Smog chemicals found even in rural western plains

Analyses of the atmosphere over the south-central United States show that emissions from the region’s oil and natural gas industries contribute to air pollution–even over remote Kansas cornfields–that can surpass the noxious mix found in urban areas.

DON’T INHALE, TOTO. Methane in parts of Kansas and nearby states in April 2002 exceeded 2 parts per million (red), partly because of emissions from oil and gas refineries. Blake, et al.

In April 2002, researchers collected air samples in a 1,600-kilometer-wide region roughly centered on Oklahoma City. The samples showed high concentrations of methane, ethane, butane, and propane, gases in a class of hydrocarbons called alkanes. Tests also showed prodigious quantities of alkyl nitrates, which typically form when alkanes react with nitrogen oxides in the atmosphere. Such reactions also create ozone, says Donald R. Blake, an atmospheric scientist at the University of California, Irvine.

Peak concentrations of propyl nitrate and butyl nitrate in south-central Kansas were 51 and 68 parts per trillion, respectively. Those measurements are more than twice the amounts tallied in New York City and five times those rung up in Houston during similar studies in 1999, says Blake. Methane, which is a planet-warming greenhouse gas, showed up in some spots at concentrations of more than 3 parts per million, about 50 percent higher than normal. Blake’s team reported its results in the Oct. 14 Proceedings of the National Academy of Sciences.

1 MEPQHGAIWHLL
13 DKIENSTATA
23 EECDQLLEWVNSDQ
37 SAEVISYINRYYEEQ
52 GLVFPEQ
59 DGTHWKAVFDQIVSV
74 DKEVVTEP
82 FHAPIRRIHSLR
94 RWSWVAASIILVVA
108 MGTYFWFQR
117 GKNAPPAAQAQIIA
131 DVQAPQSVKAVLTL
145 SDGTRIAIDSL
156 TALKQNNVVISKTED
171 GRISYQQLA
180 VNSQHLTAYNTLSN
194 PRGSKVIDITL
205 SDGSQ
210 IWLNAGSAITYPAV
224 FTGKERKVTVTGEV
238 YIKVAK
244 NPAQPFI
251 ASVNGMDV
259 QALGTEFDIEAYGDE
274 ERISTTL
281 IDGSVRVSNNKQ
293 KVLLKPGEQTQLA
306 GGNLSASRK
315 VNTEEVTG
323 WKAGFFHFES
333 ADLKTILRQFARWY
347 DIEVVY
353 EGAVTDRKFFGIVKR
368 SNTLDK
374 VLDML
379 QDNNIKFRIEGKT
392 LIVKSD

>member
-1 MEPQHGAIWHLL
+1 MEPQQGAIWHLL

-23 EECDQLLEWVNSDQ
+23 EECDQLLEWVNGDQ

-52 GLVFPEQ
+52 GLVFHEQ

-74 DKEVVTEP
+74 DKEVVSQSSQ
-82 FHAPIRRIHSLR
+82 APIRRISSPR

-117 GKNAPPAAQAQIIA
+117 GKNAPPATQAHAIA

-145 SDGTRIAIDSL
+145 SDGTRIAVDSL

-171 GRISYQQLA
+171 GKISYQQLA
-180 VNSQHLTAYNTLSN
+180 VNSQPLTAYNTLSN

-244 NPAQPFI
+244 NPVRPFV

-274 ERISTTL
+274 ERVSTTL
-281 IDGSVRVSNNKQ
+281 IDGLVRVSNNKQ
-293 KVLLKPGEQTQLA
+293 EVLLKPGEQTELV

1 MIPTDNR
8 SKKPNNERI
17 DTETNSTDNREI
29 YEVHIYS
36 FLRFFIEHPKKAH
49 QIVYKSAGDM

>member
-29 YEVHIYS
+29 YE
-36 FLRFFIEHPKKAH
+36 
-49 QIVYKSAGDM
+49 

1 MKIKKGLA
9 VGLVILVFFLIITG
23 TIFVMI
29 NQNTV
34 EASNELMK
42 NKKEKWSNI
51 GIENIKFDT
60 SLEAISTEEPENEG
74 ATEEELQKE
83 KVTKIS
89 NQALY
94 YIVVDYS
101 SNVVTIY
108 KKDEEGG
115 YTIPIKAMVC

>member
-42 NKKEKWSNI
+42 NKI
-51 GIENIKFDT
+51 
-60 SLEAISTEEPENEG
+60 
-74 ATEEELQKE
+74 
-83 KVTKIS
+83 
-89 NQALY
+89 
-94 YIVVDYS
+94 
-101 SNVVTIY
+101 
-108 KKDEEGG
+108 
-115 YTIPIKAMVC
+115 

Pollutant concentrations roughly correlated with locations of the oil and natural gas refineries in the region. The smog chemicals showed up in Kansas primarily because the state was downwind of these alkane sources at the time of the measurements, says Blake.


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